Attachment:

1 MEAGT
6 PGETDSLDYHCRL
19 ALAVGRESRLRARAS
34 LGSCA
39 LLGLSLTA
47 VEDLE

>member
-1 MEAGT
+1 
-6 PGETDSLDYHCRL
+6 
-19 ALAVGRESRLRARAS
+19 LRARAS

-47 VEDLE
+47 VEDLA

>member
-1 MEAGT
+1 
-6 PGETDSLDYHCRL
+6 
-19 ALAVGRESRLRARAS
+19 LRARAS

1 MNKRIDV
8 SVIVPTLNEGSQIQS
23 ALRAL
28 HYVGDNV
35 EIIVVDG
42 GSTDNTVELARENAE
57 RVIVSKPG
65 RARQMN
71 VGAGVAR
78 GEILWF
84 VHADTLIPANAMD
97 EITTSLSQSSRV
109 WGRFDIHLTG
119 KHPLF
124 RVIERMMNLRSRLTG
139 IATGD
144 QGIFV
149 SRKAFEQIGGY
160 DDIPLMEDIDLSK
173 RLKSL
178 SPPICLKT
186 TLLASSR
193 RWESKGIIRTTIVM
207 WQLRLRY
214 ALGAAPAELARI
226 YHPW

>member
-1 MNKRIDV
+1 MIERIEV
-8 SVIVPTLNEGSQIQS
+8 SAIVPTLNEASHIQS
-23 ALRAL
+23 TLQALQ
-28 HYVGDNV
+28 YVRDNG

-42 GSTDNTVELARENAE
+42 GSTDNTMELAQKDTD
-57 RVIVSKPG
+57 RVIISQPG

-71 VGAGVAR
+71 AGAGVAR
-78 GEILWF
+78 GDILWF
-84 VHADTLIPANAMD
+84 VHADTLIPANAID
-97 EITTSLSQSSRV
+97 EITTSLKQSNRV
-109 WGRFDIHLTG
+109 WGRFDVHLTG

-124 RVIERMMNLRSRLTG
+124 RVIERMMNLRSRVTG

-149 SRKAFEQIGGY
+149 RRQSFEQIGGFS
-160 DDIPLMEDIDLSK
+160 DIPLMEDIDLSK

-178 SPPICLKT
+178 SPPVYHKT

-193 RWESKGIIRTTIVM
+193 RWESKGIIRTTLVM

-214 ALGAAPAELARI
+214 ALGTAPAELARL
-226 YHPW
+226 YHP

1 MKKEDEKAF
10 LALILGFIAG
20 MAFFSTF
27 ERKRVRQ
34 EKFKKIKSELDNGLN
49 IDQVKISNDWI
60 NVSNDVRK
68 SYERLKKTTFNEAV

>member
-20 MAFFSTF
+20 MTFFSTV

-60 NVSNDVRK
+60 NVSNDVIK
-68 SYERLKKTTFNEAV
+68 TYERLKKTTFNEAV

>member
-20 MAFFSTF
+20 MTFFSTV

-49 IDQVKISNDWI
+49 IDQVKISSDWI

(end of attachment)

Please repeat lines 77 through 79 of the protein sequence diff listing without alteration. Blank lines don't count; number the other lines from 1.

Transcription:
+160 DIPLMEDIDLSK

-178 SPPICLKT
+178 SPPVYHKT